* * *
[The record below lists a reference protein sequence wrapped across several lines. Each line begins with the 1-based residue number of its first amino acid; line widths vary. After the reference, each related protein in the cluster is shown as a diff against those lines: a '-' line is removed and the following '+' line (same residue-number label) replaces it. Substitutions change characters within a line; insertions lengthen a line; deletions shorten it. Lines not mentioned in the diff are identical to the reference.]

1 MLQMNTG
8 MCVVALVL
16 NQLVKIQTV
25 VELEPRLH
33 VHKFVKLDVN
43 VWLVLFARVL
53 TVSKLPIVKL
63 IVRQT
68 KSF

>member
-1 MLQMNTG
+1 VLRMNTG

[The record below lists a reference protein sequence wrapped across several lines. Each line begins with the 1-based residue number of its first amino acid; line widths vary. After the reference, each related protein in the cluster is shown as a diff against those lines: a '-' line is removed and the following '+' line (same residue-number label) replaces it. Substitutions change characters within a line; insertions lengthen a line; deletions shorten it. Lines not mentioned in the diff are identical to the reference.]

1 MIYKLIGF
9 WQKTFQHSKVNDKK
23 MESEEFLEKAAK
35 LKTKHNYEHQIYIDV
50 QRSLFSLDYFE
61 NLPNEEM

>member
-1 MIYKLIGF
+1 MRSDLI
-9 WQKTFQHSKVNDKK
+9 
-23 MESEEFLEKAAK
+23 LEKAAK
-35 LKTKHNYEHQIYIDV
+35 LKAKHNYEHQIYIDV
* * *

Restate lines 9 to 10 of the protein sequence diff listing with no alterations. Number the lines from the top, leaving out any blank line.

63 IVRQT
68 KSF